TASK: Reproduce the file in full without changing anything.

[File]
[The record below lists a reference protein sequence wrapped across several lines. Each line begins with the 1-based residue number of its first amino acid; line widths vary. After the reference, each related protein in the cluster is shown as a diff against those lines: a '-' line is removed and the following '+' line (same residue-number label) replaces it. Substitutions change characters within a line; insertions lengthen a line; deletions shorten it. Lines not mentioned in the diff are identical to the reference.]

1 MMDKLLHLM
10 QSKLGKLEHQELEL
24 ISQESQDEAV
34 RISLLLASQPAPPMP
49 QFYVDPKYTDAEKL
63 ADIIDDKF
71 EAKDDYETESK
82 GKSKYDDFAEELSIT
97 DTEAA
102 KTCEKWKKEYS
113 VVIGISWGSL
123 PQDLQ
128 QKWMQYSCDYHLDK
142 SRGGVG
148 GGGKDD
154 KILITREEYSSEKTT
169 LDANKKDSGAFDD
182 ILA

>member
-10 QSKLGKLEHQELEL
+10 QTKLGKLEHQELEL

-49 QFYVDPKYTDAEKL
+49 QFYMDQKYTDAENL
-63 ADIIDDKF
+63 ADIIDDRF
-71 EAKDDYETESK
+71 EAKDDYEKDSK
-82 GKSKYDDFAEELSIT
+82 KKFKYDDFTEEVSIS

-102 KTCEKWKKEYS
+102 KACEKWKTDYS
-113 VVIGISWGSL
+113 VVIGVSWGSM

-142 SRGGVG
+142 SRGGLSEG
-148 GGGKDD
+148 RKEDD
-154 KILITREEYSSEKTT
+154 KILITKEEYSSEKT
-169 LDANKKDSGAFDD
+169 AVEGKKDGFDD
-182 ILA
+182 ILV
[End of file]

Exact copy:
[The record below lists a reference protein sequence wrapped across several lines. Each line begins with the 1-based residue number of its first amino acid; line widths vary. After the reference, each related protein in the cluster is shown as a diff against those lines: a '-' line is removed and the following '+' line (same residue-number label) replaces it. Substitutions change characters within a line; insertions lengthen a line; deletions shorten it. Lines not mentioned in the diff are identical to the reference.]

1 MMDKLLHLM
10 QSKLGKLEHQELEL
24 ISQESQDEAV
34 RISLLLASQPAPPMP
49 QFYVDPKYTDAEKL
63 ADIIDDKF
71 EAKDDYETESK
82 GKSKYDDFAEELSIT
97 DTEAA
102 KTCEKWKKEYS
113 VVIGISWGSL
123 PQDLQ
128 QKWMQYSCDYHLDK
142 SRGGVG
148 GGGKDD
154 KILITREEYSSEKTT
169 LDANKKDSGAFDD
182 ILA

>member
-10 QSKLGKLEHQELEL
+10 QTKLGKLEHQELEL

-49 QFYVDPKYTDAEKL
+49 QFYMDQKYTDAENL
-63 ADIIDDKF
+63 ADIIDDRF
-71 EAKDDYETESK
+71 EAKDDYEKDSK
-82 GKSKYDDFAEELSIT
+82 KKFKYDDFTEEVSIS

-102 KTCEKWKKEYS
+102 KACEKWKTDYS
-113 VVIGISWGSL
+113 VVIGVSWGSM

-142 SRGGVG
+142 SRGGLSEG
-148 GGGKDD
+148 RKEDD
-154 KILITREEYSSEKTT
+154 KILITKEEYSSEKT
-169 LDANKKDSGAFDD
+169 AVEGKKDGFDD
-182 ILA
+182 ILV